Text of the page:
Which brings me to my point in writing here, the upcoming "prequel" Prometheus, to be released in June. Original director Ridley Scott is back, and -- well, see for yourself:

This looks like it could go either way. The Alien sequels were good precisely in that they took the risk of going beyond the first film into original territory of their own, and this one certainly looks as if it's going to do that. On the other hand, I'm disturbed by the nods to von Däniken (past alien intervention in human evolution is a perfectly valid SF topic, but it simply isn't true that "a little help along the way" is needed to explain that evolution, and von Däniken is a flagrant fraud). There's a hint of visual spectacle capable of overwhelming the story, the curse of so many modern SF films. And I have to wonder, in an age of hundred-million-dollar production budgets and nervous Hollywood executives who necessarily view such a huge investment as much more business than art, whether even Scott would be allowed to develop the kind of quirks and texture and depth that he worked into that much smaller and more under-the-radar film a third of a century ago.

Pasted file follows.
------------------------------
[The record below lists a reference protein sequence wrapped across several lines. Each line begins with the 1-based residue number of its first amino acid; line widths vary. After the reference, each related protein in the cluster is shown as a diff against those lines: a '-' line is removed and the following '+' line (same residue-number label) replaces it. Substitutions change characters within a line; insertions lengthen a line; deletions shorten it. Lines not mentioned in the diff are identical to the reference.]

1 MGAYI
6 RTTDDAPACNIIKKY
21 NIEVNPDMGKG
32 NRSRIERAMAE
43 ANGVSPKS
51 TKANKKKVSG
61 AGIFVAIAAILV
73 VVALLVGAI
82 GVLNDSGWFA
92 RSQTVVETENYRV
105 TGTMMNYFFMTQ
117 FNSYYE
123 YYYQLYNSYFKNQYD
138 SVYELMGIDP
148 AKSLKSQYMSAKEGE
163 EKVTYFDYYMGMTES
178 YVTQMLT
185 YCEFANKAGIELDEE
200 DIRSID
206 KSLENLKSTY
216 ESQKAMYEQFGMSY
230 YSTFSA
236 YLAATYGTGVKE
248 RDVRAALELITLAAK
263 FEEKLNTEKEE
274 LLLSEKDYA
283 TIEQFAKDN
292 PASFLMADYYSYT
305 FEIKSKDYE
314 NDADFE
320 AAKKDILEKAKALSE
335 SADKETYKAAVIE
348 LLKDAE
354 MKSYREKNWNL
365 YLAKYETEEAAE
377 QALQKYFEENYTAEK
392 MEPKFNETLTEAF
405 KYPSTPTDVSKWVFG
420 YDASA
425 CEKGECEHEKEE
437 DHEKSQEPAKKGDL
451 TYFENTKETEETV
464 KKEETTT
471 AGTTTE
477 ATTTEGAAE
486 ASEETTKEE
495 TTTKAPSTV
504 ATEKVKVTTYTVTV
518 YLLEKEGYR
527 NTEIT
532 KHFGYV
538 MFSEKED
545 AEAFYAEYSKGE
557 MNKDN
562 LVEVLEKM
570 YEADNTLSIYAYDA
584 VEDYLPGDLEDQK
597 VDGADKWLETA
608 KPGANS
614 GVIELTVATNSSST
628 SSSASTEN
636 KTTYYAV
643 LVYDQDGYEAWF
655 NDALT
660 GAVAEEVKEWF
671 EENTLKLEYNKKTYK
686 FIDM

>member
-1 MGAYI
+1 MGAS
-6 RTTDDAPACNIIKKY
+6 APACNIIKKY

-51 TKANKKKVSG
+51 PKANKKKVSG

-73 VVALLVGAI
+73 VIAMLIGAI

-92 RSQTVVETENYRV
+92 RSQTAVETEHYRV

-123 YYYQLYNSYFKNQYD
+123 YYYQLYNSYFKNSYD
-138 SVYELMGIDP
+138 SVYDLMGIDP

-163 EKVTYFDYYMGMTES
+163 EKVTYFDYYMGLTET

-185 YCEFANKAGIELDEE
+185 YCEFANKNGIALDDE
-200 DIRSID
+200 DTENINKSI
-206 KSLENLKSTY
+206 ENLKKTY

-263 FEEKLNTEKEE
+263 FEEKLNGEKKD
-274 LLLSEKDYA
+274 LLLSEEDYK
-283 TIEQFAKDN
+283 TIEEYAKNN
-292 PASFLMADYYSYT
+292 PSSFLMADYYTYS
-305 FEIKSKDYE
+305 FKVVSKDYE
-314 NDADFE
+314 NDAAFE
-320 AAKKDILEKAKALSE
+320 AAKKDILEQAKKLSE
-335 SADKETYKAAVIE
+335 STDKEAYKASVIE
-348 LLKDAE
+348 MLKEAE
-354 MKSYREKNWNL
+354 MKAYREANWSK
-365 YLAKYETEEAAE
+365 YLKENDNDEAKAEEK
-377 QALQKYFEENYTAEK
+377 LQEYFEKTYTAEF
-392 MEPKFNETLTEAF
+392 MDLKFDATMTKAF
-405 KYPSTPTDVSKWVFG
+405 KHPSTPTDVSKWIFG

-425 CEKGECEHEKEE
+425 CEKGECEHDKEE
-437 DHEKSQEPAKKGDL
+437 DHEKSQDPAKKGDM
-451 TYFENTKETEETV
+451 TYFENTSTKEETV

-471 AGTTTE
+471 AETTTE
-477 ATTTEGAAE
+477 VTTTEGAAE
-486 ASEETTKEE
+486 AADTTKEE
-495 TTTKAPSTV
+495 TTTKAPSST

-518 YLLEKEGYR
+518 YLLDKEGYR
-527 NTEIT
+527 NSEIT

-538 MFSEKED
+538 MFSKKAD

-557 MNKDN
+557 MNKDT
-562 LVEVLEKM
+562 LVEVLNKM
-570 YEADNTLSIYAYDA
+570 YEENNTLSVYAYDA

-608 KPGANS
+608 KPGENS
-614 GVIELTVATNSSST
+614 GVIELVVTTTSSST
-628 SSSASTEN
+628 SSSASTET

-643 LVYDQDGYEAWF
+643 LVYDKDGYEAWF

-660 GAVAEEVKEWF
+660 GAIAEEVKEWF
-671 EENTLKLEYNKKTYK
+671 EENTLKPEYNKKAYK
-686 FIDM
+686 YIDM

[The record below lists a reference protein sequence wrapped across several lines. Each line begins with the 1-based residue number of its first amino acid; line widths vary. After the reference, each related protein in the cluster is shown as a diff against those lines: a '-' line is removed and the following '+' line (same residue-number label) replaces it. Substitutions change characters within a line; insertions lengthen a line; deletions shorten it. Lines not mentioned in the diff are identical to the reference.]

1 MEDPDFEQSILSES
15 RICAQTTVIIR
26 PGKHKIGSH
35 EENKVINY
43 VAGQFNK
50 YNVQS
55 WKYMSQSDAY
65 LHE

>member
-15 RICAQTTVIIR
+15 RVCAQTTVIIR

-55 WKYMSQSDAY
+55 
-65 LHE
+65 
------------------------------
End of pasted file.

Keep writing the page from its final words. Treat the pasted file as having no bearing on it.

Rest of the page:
But it looks great. And Scott is the man who, Alien aside, created the greatest science-fiction movie ever made. And in an age of movies adapted from ever-more-obscure comic books and kids' cartoons (I'm waiting for the first $200 million film adaptation of a bumper sticker), I can't help but feel encouraged at the arrival of such a work. I don't know whether Prometheus will be great -- but it could be, and I'll be there to find out.


Blogger Robert the Skeptic said...